Keeping Track Of Pasture Recovery Back »

Written by Roger Gates (former SDSU Extension Rangeland Management Specialist).

Spring moisture improved attitudes and potential pasture production in many areas. While the relief is welcome, soil moisture reserves remain limited and cool April and May temperatures suggest that total growing season production will remain below average. The current Drought Monitor identifies continuing drought in most of western South Dakota.

If favorable moisture continues, recovery from the drought of 2012 may proceed in some areas. Grazing management decisions made as this growing season continues will have long term influence on recovery. Short hay supplies have forced many producers to turn out on pastures that were already short and growing slowly. Keeping track of the recovery process could provide valuable guidance about ongoing grazing management decisions. 

Livestock producers generally appreciate the value of production records. Knowing which cows are most fertile, productive and therefore profitable, can inform decisions about culling and perhaps replacements for the breeding herd. “Production records” for pastures can provide valuable guidance in planning and implementing grazing decisions. The challenge in evaluating pasture production status is that landscape change is generally very slow, it can be nearly imperceptible to even the most careful observer. Knowing that grasslands are recovering or moving to a more productive condition requires a commitment to careful and repeated observation.  Fortunately, most of those observations are easily made. The challenge is to make them, and then record them in a way that changes that may be difficult to detect over the short term can be clearly identified over a longer period of time.

Producers and land managers will have an excellent opportunity to learn about keeping “pasture production records” and using them to guide management decisions at the end of July near New Underwood, SD. SDSU Extension and Land EKG, with support from the SD Grasslands Coalition, are collaborating to present the EKG Blink Monitoring Workshop, July 30 and 31 at the Gary Howie Ranch.

Participants will leave this field course with well-practiced abilities in choosing monitoring sites, transect layout mechanics, and EKG photo station procedures. This outdoor class is designed for any rancher or conservation manger seeking a rapid, self-applied & repeatable monitoring program, right away. Participants will practice through land monitoring basics, soil surveys, grazing indexing, forage production methods,  surface cover percent, and objective photo methods, but  will spend the majority of time learning monitoring mechanics for EKG transect lines. Additional time will be spent on “situational monitoring” and site recording techniques including an introduction to EKG DataStore.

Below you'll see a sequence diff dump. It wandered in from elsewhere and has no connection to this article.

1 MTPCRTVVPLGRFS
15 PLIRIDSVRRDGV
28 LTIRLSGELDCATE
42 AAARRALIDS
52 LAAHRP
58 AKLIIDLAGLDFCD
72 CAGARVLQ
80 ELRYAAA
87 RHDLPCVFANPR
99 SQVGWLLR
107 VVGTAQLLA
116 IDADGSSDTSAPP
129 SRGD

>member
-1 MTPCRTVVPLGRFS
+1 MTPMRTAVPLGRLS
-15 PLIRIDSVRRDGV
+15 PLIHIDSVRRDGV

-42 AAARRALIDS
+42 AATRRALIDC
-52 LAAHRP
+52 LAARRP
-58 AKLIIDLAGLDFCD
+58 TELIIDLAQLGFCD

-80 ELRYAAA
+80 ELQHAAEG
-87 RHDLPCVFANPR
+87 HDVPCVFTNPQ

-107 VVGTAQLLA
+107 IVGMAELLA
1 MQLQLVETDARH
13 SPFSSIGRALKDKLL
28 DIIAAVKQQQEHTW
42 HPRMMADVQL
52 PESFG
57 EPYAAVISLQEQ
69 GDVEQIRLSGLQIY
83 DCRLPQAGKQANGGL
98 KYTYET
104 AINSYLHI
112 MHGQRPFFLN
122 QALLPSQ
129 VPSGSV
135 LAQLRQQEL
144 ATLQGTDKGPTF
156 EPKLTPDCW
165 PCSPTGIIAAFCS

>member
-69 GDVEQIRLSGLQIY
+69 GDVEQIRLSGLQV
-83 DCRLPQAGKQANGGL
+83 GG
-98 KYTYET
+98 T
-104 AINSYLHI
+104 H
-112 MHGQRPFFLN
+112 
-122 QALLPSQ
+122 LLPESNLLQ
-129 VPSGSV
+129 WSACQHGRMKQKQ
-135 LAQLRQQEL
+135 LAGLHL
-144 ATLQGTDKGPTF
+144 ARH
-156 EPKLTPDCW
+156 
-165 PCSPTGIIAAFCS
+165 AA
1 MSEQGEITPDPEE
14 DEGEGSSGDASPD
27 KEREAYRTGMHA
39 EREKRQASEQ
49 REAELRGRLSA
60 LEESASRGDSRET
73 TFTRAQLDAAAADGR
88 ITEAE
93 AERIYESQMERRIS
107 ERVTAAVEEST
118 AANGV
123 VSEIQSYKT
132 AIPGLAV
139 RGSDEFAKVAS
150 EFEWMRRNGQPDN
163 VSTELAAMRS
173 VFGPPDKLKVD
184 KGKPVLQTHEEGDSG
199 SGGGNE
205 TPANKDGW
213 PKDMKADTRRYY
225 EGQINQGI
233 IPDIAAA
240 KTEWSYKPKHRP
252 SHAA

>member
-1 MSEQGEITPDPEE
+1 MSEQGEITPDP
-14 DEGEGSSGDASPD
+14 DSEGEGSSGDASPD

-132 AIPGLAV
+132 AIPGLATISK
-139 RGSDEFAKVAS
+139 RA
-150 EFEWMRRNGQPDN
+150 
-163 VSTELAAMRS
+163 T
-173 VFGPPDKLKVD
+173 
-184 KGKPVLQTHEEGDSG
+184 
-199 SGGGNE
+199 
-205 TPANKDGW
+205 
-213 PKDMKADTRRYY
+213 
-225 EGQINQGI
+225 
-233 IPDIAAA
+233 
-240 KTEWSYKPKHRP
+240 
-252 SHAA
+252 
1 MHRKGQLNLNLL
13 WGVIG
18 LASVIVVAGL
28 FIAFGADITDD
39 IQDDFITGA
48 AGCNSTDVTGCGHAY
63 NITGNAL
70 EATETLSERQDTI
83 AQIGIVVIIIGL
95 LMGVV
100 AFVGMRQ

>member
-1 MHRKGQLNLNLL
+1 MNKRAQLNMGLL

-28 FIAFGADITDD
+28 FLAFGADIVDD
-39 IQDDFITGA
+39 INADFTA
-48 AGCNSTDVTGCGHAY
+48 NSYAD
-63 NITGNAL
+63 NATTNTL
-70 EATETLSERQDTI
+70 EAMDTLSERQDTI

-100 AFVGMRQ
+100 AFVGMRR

The workshop will run from 8 a.m. until 4 p.m. each day.

Topics on July 30 will include:

  • Redefining agriculture, tracking precipitation,
  • Frazing records, cages, and recovery pens, soil surveys,
  • EKG grazing index, calculating forage production,
  • And beginning transect and photo point set-up.
  • A discussion on findings of SDSU’s Bad River Watershed study will conclude the day. 

Training for July 31 will include:

  • Transects,
  • Record keeping,
  • Repeat photography,
  • Management direction,
  • And use of EKG DataStore.

Registration for the workshop requires payment of $300 before July 15, after which the rate will be $400. Participation will be limited to the first 35 registrants. All Participants will receive: EKG Field Guide & Field Forms; EZ-EKG pocket field cards for quick land assessment; a 6 month trial subscription to EKG DataStore($120 value) and a Monitoring kit with materials to set up monitoring sites on individual ranches valued at $400. Accommodations are available for “SDSU-Land EKG” in Rapid City at the Days Inn ($120) or America’s Best Value Inn ($89). There is also a campground in New Underwood.

Registration and further information is available from Sandy Smart 605.688.4017. Learn more about rangeland monitoring and Land EKG at their website.

Rangeland recovery requires rain, but good management is also necessary to optimize that recovery. Commit to continuing or beginning rangeland monitoring for your operation and find opportunities to acquire the tools to do it effectively. Your livestock and your ranch business will benefit from improved and well informed decision making.

For more information on the event please join in listening to the podcast on this topic:

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